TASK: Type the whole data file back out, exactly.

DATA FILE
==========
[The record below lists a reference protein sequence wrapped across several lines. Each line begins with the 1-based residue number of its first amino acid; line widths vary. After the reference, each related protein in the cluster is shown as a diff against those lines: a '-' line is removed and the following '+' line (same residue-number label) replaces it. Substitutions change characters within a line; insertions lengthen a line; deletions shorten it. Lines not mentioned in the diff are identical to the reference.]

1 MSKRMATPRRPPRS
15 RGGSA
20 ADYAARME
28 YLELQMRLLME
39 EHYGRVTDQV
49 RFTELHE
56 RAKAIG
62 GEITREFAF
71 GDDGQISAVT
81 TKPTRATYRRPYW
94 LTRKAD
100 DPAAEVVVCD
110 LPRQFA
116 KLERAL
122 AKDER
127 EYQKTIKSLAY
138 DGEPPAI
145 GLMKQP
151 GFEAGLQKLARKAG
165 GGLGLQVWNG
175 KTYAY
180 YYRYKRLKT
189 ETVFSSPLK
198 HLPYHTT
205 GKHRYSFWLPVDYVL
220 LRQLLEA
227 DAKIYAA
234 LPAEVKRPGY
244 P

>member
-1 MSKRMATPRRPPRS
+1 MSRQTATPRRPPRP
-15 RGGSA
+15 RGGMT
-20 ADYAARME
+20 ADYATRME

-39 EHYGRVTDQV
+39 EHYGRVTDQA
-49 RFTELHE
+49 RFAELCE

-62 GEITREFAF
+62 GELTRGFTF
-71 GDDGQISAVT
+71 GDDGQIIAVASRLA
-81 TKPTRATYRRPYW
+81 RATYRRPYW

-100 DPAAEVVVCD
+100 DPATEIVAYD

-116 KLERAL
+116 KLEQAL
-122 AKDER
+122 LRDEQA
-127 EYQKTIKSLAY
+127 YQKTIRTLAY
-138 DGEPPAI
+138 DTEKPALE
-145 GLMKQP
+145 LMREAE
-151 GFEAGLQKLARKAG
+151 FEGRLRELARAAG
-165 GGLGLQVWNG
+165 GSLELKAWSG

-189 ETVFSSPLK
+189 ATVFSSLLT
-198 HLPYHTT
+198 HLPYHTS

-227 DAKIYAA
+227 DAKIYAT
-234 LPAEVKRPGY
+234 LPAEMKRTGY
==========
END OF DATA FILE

[The record below lists a reference protein sequence wrapped across several lines. Each line begins with the 1-based residue number of its first amino acid; line widths vary. After the reference, each related protein in the cluster is shown as a diff against those lines: a '-' line is removed and the following '+' line (same residue-number label) replaces it. Substitutions change characters within a line; insertions lengthen a line; deletions shorten it. Lines not mentioned in the diff are identical to the reference.]

1 MSKRMATPRRPPRS
15 RGGSA
20 ADYAARME
28 YLELQMRLLME
39 EHYGRVTDQV
49 RFTELHE
56 RAKAIG
62 GEITREFAF
71 GDDGQISAVT
81 TKPTRATYRRPYW
94 LTRKAD
100 DPAAEVVVCD
110 LPRQFA
116 KLERAL
122 AKDER
127 EYQKTIKSLAY
138 DGEPPAI
145 GLMKQP
151 GFEAGLQKLARKAG
165 GGLGLQVWNG
175 KTYAY
180 YYRYKRLKT
189 ETVFSSPLK
198 HLPYHTT
205 GKHRYSFWLPVDYVL
220 LRQLLEA
227 DAKIYAA
234 LPAEVKRPGY
244 P

>member
-1 MSKRMATPRRPPRS
+1 MSRQTATPRRPPRP
-15 RGGSA
+15 RGGMT
-20 ADYAARME
+20 ADYATRME

-39 EHYGRVTDQV
+39 EHYGRVTDQA
-49 RFTELHE
+49 RFAELCE

-62 GEITREFAF
+62 GELTRGFTF
-71 GDDGQISAVT
+71 GDDGQIIAVASRLA
-81 TKPTRATYRRPYW
+81 RATYRRPYW

-100 DPAAEVVVCD
+100 DPATEIVAYD

-116 KLERAL
+116 KLEQAL
-122 AKDER
+122 LRDEQA
-127 EYQKTIKSLAY
+127 YQKTIRTLAY
-138 DGEPPAI
+138 DTEKPALE
-145 GLMKQP
+145 LMREAE
-151 GFEAGLQKLARKAG
+151 FEGRLRELARAAG
-165 GGLGLQVWNG
+165 GSLELKAWSG

-189 ETVFSSPLK
+189 ATVFSSLLT
-198 HLPYHTT
+198 HLPYHTS

-227 DAKIYAA
+227 DAKIYAT
-234 LPAEVKRPGY
+234 LPAEMKRTGY